Now, most of us rely on coffee to get through the dredges of the day, but what would we do if we didn’t have electricity? Most of us rely on automatic coffee makers or Starbucks for our daily jolt.
Today, we have compiled a list of electric-less coffee brewing methods to try. I might suggest taking what’s here and trying them each out to find which one you like best!
- Boiling Coffee: While this method doesn’t actually involve “boiling” the coffee itself, the grounds will be steeped in near boiling water. For this method to work, you will need a pot or kettle, of some sort, to bring water to a near boiling level. Next, you will put the amount of grounds you prefer in a cup, and pour the near boiling water into the cup. Does this sound familiar? Because it is exactly how tea is brewed. By the time the water is at a drinkable temperature, the grounds should have sunk to the bottom of the cup – otherwise, you can filter them out.
- Turkish Coffee is very similar, except you boil the finely ground coffee beans (and sugar) in the pot. The same result happens though, and the grinds should sink to the bottom of the pot.
- Pressure Brewing, like Vacuum Brewing or the Moka Pot: This work by boiling a device and, after cooling, using the procured pressure and heat to brew the coffee beans. The Moka Pot will create something like the much-loved espresso cup, while Vacuum Brewing is the best method for retaining the delicate textures, aromas and flavors of the beans it was made from. The Vacuum Method is desirable for “expensive” or fine beans.
- Gravity Brewing: Drip Brewing and the Pour Over methods are both excellent ways to brew some coffee. You can use it for one cup, or ten, depending on your situation. This doesn’t necessarily require any special tools, like some of the others methods do – only a filter, of some sort, and a cup. A cloth filter can be used many, many times.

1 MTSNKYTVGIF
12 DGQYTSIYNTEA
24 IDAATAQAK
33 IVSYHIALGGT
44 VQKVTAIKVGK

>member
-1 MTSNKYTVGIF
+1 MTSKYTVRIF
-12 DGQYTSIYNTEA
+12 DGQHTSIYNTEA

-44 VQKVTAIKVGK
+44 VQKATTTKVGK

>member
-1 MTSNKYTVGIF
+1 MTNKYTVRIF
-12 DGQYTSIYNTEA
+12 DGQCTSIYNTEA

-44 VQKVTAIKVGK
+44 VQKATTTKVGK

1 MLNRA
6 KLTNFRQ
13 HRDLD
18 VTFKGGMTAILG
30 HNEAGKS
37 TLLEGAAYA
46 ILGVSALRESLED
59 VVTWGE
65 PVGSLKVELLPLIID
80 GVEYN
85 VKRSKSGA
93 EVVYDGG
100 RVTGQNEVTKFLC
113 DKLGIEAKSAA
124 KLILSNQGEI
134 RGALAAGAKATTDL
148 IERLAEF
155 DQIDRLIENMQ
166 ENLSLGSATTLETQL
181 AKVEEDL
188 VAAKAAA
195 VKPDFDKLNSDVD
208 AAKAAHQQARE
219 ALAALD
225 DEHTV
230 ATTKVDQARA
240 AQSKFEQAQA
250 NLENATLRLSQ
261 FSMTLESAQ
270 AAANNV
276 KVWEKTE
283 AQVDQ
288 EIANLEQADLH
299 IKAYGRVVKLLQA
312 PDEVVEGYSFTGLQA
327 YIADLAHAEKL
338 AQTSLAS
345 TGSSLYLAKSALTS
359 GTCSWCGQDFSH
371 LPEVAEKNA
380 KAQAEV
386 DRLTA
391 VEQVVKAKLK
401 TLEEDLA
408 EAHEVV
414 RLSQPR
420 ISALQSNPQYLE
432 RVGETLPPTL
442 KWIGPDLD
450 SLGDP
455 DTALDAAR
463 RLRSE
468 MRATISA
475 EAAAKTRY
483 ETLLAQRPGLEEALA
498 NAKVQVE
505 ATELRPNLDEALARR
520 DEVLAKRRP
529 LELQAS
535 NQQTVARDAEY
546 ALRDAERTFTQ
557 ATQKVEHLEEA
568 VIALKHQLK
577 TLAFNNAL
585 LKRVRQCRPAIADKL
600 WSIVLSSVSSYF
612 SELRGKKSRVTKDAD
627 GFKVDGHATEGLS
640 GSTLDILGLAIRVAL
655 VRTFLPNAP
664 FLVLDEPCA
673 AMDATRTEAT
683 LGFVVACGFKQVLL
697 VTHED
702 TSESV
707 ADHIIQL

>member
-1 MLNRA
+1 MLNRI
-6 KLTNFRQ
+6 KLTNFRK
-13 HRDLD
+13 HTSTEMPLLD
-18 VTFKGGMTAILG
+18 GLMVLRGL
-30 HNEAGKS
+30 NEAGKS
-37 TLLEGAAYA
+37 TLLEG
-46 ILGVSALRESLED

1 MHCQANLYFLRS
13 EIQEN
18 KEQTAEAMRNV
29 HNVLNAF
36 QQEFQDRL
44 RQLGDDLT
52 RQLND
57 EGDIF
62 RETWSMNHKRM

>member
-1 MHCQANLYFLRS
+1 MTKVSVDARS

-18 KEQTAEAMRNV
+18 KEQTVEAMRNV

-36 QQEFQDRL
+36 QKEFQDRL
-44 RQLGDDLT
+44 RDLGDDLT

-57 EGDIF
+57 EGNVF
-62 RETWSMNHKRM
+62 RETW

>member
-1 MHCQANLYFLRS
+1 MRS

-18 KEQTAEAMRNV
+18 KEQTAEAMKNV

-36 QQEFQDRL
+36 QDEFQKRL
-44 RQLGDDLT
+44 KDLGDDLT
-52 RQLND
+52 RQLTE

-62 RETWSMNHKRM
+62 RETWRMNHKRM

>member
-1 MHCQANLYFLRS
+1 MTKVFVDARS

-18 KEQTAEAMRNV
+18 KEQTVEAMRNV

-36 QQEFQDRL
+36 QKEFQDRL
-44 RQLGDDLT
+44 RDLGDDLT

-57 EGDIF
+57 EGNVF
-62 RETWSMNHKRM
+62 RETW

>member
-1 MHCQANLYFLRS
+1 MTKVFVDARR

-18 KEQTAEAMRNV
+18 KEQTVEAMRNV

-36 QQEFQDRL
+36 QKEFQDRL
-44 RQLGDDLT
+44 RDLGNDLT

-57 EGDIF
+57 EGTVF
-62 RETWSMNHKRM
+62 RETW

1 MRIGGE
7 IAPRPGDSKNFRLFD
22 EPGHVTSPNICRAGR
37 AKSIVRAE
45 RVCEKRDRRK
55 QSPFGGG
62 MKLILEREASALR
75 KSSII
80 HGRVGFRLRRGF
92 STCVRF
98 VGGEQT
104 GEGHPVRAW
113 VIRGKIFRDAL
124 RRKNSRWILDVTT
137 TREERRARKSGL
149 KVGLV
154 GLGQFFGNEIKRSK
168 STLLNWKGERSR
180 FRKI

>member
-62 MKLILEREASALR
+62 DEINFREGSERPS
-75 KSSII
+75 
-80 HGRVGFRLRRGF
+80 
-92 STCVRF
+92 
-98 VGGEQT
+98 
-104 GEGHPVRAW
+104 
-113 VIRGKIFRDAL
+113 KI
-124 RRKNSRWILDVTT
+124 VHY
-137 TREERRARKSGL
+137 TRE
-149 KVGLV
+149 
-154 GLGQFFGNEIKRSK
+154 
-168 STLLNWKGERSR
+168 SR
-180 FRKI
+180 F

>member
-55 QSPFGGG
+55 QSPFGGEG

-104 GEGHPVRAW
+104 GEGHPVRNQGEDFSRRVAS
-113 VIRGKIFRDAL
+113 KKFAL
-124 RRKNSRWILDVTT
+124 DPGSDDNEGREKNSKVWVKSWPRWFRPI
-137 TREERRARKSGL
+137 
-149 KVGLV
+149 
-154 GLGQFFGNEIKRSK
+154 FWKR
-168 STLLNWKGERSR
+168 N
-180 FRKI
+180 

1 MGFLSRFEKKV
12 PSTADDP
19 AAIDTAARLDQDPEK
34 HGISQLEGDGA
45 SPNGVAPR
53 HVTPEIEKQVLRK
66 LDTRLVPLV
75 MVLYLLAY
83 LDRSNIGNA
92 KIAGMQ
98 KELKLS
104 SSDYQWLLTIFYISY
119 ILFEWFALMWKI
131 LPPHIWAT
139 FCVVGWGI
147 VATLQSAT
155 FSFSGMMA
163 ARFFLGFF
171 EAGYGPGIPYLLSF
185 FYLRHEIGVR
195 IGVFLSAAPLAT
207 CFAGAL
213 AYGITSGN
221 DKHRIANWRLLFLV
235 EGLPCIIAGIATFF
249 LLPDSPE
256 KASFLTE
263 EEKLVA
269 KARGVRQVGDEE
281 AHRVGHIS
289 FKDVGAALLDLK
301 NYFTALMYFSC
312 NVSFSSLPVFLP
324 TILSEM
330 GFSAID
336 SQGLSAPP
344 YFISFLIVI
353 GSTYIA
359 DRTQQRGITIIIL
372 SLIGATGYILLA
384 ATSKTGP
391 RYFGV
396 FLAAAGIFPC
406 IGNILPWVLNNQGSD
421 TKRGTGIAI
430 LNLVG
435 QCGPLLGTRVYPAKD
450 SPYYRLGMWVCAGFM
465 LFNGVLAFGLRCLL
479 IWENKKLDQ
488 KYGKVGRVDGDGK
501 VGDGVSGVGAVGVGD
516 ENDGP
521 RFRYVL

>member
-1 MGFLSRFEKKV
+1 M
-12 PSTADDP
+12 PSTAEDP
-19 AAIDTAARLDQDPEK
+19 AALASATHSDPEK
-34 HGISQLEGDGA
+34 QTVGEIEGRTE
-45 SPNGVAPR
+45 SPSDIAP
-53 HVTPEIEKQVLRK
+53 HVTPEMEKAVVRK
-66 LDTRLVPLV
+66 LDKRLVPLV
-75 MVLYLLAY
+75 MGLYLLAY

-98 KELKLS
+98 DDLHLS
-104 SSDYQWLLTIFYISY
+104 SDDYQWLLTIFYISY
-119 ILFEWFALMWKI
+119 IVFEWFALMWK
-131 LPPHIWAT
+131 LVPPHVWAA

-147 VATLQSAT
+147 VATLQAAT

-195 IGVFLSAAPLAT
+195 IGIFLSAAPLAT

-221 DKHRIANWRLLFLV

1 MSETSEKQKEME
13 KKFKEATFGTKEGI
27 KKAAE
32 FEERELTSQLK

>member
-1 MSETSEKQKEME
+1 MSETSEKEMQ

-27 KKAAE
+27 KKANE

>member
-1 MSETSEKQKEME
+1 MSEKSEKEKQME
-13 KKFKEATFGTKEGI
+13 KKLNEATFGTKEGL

- The Steeping Method: Some of my favorites are the steeping methods, such as the French Press and the Cold Brew. Using the French Press is easy, and very fun. All you need to do is have a press pot, pour in the grounds, followed by hot water. Allow the mixture too steep for 5-10 minutes and push the filer/plunger down. This will bring all of the grounds to the bottom, allowing you easy access to the goods. Cold brew is similar, but cold. You can make this in various sized batches, but the method is all the same. After filling a pitcher with room temperature water, submerge the coffee grinds, usually confined in a filter of some sort. Allow the solution to sit for 24-72 hours, depending on how strong you wish it to be, and, after the time is up, take the “bag” of grinds and place to the side. At this point, the brew is ready to go. You can heat it up and drink it, drink it the way it is, or mix it with more water to water the concentrate down further.
These are some of the fabulous ways to enjoy coffee without electricity, or all the other modern luxuries. All of these methods produce different end results, so finding one that’s perfect for you is key!
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